Meghan Markle and Prince Harry have settled into their new Montecito home—and they’re making the most out of living in a more private community, according to People. The outlet reports that the Duke and Duchess of Sussex have been able to go out on both solo dates and group dates with friends with next-to no intrusion and almost zero press presence.
A source told the outlet, “Sometimes they do solo dates and sometimes with friends. No one really bothers them.” The outlet added the Santa Barbara area has been perfect for the couple, who were “craving a slower pace” of life.
Meghan and Harry were photographed out once in Montecito while on a double date with Katharine McPhee and David Foster. Meghan wore a long camel sweater, cropped leather pants, a trench, and orange mules in photos taken of her and Harry outside Lucky’s steakhouse. The couple both wore masks, of course, as the coronavirus pandemic remains very much ongoing.
Meghan and Harry have been regularly doing appearances from their house in the town. On Tuesday, Meghan appeared as part of Fortune‘s Most Powerful Women Next Gen Summit and spoke about why she opted not to have her own social media.
“For my own self-preservation, I have not been on social media for a very long time,” Meghan started. “I had a personal account years ago, which I closed down and then we had one through the institution and our office that was in the U.K. that wasn’t managed by us—that was a whole team—and so I think that comes with the territory for the job that you have. I’ve made a personal choice to not have any account, so I don’t know what’s out there, and many ways that’s helpful for me. I have a lot of concerns for people that have become obsessed with it. And it is so much a part of our daily culture for so many people that it’s an addiction like many others. And there are very few things in this world where you call the person who’s engaging with it a user. But if you look at social media and what it’s doing in the same capacity in which it does creating addiction, what is the comp there? People who are addicted to drugs are called users and people who are on social media are called users. And there is something algorithmically that is in there that is creating this obsession that I think is very unhealthy for a lot of people.”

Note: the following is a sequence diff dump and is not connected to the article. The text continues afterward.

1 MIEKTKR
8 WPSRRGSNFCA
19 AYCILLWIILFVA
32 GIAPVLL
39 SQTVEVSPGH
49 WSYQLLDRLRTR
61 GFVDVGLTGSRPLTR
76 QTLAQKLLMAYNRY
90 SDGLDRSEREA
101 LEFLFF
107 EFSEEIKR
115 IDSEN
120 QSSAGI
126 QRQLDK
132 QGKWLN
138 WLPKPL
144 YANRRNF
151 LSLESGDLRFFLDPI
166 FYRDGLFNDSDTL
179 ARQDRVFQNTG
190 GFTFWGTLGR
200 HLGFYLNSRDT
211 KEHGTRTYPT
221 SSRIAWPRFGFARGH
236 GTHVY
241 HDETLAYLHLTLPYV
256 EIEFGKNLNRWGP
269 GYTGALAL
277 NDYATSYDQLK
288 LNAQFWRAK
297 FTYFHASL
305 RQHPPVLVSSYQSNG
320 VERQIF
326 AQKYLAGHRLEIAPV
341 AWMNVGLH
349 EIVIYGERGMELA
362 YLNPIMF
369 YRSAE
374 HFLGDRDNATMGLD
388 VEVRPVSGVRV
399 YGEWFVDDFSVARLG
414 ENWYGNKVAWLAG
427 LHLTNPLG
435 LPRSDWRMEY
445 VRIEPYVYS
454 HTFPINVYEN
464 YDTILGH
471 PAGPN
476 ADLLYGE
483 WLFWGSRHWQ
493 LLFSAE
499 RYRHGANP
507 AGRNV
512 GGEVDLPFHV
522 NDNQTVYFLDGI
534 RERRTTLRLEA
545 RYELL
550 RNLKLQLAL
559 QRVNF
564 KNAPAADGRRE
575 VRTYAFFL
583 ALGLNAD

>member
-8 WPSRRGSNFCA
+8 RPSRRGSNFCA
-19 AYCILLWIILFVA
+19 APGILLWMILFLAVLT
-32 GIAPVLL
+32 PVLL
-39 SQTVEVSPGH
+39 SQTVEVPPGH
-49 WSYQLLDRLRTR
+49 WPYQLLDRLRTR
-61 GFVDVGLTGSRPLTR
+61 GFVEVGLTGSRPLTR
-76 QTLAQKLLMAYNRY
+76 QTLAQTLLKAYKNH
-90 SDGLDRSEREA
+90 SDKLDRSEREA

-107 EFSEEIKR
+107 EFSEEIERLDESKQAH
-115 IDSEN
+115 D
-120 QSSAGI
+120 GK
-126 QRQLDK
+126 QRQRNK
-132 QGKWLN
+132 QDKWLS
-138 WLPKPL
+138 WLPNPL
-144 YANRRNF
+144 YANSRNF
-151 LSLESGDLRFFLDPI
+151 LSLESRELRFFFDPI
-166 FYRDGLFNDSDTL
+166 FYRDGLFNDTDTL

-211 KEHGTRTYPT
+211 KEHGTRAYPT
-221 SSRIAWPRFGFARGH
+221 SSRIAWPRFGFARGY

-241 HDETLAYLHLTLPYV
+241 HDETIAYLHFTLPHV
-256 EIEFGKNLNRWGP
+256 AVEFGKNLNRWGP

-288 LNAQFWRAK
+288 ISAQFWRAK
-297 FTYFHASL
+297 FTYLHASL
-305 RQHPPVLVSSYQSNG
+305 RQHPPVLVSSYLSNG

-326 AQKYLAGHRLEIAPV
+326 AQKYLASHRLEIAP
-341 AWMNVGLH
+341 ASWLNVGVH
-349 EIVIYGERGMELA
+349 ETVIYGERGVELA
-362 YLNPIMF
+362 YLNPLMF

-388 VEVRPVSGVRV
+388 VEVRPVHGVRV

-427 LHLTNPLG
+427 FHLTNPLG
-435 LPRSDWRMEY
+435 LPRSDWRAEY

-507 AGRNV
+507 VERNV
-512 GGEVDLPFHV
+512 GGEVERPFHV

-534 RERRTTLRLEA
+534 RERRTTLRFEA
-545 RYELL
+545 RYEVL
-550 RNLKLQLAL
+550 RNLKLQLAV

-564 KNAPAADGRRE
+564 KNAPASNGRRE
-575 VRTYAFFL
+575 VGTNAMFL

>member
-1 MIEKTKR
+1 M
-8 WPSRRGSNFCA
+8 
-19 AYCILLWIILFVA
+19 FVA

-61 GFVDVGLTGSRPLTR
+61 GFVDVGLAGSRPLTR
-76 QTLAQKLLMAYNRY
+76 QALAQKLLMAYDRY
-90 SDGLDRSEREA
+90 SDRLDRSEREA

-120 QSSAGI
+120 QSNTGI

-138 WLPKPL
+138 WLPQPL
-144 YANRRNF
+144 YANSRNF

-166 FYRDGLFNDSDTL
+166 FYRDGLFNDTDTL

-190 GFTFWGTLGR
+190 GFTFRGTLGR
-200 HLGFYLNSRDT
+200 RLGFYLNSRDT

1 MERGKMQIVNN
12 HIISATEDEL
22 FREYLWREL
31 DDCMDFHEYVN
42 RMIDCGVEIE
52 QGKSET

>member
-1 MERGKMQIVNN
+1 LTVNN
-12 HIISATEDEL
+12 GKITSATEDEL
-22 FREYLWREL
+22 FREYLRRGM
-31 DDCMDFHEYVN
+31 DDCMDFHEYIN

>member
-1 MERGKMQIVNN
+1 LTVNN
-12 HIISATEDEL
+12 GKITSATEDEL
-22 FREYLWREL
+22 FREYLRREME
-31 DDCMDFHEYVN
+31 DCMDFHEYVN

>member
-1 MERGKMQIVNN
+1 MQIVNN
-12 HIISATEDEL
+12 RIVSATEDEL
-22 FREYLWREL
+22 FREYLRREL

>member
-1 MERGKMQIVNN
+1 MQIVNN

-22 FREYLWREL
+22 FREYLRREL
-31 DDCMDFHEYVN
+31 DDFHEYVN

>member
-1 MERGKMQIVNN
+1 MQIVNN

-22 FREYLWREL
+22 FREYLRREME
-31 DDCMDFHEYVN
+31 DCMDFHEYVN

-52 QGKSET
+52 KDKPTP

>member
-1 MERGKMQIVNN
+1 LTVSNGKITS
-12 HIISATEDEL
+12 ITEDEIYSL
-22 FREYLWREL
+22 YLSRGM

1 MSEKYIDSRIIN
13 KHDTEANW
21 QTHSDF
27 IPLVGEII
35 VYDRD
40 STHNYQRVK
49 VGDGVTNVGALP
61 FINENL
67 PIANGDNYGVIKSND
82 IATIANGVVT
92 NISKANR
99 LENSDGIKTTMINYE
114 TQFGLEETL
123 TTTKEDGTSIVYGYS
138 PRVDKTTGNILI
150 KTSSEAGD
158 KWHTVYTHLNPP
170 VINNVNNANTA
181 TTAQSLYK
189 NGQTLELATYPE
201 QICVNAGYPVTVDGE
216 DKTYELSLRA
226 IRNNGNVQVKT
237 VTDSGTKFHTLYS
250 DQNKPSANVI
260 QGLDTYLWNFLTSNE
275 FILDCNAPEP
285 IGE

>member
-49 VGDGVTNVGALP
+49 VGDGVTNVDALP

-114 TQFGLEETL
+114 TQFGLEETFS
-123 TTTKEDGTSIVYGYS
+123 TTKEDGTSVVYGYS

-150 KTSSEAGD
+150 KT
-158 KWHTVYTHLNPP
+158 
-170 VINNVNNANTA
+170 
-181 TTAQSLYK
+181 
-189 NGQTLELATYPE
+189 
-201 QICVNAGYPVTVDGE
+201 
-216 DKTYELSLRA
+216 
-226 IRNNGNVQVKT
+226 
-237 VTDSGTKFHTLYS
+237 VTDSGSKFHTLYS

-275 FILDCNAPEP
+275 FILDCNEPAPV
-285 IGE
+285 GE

“So I would just say as you are out there building your brand, as you are out there engaging with your friends online, just be conscious of what you’re doing and understand that it is not limited to that one moment, that you are creating an echo chamber for yourself,” she continued. “So the more that you engage with things that are negative—not just for other people that you might not know—but what it’s doing to you as a human being will really have lasting effects. And that there is an alternative to engaging in that kind of stuff so I would just say to be very conscious and responsible. I don’t think people have even started to scratch the surface on what this is doing to us and I wish more for especially the younger generation of women. You have the power to turn this around.”
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